Bird Island protects nesting grounds for marine birds like Pelicans and Frigates. In addition, it’s one of the best spots for birdwatching in Guanacaste.
Popular months to birdwatch in Guanacaste are January, February, July, and August. Expect to see some of the following: the Jabiru Stork, Limpkin, Bay-Winged Hawk, Spot Breasted Oriole, Elegant Trogon, Black Crowned Night Herons, Streak Backed Orioles, Lesser Ground-Cuckoo, Rufous-Necked Wood-Rail, Mangrove Hummingbird, Crested Bobwhite, Pacific Screech-Owl, Lattice-Tailed Trogon, Keel-Billed Motmot, Black Faced Solitaire, Branded Wren, Royal Fly Catcher, Thicket Tinamou, Red-Crowned Ant Tanager, Stub Tailed Spadebill, Ruddy Woodcreeper, Montezuma Oropendola, White-fronted Parrot, Spectacled Owl, Harris Hawk, and the Scissor-Tailed Flycatcher.

Carara National Park

Exploring Carara National Park is relatively easy. Most of the trails are flat or nearly flat, so access and navigation is suitable for most levels of physical ability.
Visitors can choose a single trail and spend an hour walking through the park, or for those looking for a higher level of exploration, a full day can be spent trekking through the park.
Universal Loop is the main trail from the ranger station. It is 1.2 km (¾ of a mile) and it loops through shady forest and thick undergrowth. The trail is flat and paved, so even visitors in wheelchairs can manage this trail. There are benches to rest or take in the sights and sounds of the forest, restrooms, and signs that give information about the flora and fauna. This trail is great for general tourists or birders looking for a quick visit.
About halfway down the Universal Loop trail, visitors will find the trailhead of the Quebrada Bonita Trail (1.5 km / 1 mile). This trail is not paved, this is a hiking trail with a more narrow path, tree roots, and some short up and downs. This is a great trail for anyone interested in plants and trees as many of the trees along this trail are over 100 years old.
During a birding tour en Carara, you can expect to see, birds like Yellow-bellied Flycatcher, Chestnut-sided Warbler, Yellow-throated Vireo, Ruddy Quail-dove, Rufous-and-white Wren, Northern Bentbill, Black-hooded Antshrike, Dusky Antbird, Brown-hooded Parrot, Scarlet Macaw, Plain Xenops, Wedge-billed Woodcreeper, Masked Tityra, Northern Barred Woodcreeper, Dot-winged Antwren, Orange-collared Manakin, Baird’s Trogon, Common and Slate-headed Tody-flycatcher, Purple-crowned Fairy, Long-tailed and Little or Stripe-throated(same species)Hermit, Turkey, Black and King Vulture, Streaked Flycatcher, Cocoa or Buff-throated Woodcreeper, Rufous-breasted Wren, Black-bellied Wren, Black-throated Trogon, Violaceous Trogon, Black-headed Trogon, Lineated Woodpecker, Riverside Wren, Cherrie’s Tanager, Red-legged Honeycreeper, Golden-hooded, Summer and Gray-headed Tanager, White-collared Swift, Boat-billed Flycatcher and many others.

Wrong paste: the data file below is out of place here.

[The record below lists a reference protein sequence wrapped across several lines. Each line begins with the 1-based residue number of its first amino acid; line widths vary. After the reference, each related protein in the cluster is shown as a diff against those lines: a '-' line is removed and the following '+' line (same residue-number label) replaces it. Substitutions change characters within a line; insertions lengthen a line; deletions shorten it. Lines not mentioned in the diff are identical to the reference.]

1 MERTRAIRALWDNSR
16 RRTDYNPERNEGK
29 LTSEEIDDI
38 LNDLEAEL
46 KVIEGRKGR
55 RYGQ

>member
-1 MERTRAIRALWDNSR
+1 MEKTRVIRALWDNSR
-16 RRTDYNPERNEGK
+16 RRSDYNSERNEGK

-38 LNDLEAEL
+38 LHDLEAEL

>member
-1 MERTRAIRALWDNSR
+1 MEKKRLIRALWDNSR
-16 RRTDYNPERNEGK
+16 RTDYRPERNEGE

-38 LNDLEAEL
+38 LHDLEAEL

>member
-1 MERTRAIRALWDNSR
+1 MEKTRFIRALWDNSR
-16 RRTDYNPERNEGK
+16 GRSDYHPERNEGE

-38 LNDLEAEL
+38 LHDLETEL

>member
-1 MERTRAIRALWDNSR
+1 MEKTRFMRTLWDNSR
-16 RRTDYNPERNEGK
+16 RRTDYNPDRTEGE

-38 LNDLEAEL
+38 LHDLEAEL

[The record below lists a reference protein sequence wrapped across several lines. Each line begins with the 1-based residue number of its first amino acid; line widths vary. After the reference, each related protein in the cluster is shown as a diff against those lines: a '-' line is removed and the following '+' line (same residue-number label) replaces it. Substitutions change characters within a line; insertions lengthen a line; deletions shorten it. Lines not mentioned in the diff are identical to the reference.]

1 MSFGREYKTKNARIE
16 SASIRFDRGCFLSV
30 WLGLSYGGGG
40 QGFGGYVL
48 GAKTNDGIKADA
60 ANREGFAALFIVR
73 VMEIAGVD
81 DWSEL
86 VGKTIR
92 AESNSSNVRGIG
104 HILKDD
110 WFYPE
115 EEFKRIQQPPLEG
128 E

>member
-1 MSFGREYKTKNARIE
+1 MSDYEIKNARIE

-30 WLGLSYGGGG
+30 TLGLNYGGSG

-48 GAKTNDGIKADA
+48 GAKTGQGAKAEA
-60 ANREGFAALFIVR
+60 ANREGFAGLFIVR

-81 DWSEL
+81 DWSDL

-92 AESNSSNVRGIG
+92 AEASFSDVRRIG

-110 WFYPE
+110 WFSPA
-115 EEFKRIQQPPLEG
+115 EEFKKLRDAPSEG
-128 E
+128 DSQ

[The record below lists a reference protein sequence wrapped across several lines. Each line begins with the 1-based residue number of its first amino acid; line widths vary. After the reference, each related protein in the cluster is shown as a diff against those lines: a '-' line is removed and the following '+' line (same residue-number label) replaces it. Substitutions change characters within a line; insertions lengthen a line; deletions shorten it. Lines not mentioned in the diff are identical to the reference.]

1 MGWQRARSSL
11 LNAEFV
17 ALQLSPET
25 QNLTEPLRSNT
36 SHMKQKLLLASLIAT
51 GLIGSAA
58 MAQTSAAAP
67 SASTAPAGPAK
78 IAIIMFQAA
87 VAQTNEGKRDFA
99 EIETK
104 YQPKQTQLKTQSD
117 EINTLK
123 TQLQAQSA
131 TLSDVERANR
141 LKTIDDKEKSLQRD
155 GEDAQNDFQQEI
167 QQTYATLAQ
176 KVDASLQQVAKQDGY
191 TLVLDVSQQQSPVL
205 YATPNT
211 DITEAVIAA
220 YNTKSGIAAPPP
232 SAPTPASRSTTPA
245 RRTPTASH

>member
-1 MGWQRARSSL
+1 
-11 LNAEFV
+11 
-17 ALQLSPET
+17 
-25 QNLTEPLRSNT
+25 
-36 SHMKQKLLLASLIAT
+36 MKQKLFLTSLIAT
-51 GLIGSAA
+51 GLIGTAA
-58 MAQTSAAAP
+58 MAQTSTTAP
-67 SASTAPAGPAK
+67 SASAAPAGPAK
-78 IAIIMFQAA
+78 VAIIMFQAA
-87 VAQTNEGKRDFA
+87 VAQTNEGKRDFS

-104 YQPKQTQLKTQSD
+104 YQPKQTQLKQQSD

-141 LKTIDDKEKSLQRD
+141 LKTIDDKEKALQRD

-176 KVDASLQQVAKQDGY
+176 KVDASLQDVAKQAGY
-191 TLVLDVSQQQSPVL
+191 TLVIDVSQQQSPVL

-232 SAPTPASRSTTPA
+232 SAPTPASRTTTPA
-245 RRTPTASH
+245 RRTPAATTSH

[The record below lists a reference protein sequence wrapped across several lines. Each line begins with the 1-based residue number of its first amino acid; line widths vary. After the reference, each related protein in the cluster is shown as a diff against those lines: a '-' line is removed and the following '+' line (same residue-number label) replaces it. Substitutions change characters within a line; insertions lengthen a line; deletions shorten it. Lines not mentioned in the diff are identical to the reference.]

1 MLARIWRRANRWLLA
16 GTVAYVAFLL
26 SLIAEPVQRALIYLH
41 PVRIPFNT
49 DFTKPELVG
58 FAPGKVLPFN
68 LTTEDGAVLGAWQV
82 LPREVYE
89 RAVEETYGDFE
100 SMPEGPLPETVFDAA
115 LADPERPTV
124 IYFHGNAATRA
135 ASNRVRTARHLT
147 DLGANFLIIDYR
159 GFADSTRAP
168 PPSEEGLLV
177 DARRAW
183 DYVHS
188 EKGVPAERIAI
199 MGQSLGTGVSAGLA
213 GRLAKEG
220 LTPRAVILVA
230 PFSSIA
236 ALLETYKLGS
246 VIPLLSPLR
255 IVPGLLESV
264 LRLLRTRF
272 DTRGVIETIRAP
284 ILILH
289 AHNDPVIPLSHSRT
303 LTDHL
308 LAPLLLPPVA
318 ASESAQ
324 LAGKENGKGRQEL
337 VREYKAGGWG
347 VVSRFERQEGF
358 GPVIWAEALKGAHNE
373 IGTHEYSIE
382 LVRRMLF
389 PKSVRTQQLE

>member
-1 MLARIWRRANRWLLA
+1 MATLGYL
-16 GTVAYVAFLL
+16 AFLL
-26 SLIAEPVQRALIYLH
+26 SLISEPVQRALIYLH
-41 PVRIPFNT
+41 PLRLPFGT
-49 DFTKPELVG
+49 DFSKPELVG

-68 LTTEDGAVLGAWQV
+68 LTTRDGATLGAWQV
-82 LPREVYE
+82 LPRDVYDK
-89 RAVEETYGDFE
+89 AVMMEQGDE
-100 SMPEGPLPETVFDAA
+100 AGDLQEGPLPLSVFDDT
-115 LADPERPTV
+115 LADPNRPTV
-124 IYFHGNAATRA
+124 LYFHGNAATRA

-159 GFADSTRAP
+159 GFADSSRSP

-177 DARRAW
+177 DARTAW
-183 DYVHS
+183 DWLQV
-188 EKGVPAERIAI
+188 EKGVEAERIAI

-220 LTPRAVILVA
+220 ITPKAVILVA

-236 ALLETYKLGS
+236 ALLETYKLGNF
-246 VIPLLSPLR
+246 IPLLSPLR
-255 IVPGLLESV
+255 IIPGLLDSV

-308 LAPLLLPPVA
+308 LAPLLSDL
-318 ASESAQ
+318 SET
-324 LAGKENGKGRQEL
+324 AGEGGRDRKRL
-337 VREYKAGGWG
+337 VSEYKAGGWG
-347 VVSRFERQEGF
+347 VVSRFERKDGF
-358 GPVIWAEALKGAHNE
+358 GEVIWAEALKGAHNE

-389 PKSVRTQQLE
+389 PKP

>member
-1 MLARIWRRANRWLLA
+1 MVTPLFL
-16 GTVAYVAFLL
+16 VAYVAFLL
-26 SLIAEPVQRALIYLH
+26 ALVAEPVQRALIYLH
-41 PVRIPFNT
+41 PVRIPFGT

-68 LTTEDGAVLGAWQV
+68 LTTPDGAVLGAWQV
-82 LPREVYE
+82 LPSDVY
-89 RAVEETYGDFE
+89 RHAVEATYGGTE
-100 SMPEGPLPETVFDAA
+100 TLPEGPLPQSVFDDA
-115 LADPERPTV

Osa Peninsula

Birding on the Osa Peninsula allows you to see mangrove species and those from the primary rainforest in one day.
This lowland rainforest is an undisturbed natural wilderness full of unspoiled land. The remote area is home to some of the last remaining old-growth rainforests. It boasts 400 species of birds. Some are the Rufous Mourner, Black-faced Antthrush, Marbled Wood-Quail, Turquoise Cotinga, Mangrove Hummingbird, Riverside Wren, Spot-Crowned Euphonia, White-Tipped Sicklebill, and Black-and-White Hawk-Eagle.
The pristine Southern Pacific coastlines call out to birds. At least 60 species spend the winter on the peninsula, including Wood Thrush, Canada Warbler, and Wilson’s Plover.
From December to February, the dry season is preferred for the best birding on the Osa Peninsula.

Central Valley

Between the coasts, rainforests, and cloud forests of Costa Rica sits the Central Valley. The climate from December through September is ideal for checking off some of the birds you most want to see from your list.
Let’s talk about the different species types you can watch out for—starting with the Fiery-Throated Hummingbird, Yellow-Thighed Finch, Golden Browed Chlorophonia, and Mountain Robin. Next up, we have the Slaty Flowerpiercer, Maroon Chested Ground-Dove, Ornate Hawk-Eagle, White-fronted Nunbird, and the beautiful Solitary Eagle. Last but not least, the Clay-colored Thrush, Northern Crested Caracara, Crimson-Fronted Parakeet, Ferruginous Pygmy-Owl, and Laughing Falcon
Additionally, the region is home to 25 hummingbirds and 365 bird species in total. You might birdwatch as you go hiking or from a rainforest aerial tram for a bird’s eye view.
In Nature Group Costa Rica, we have the guides, come join and let’s have a wonderful birding time.

Author: Daniel Montiel – Nature Group Costa Rica.
References: The birds of Costa Rica by Garrigues and Dean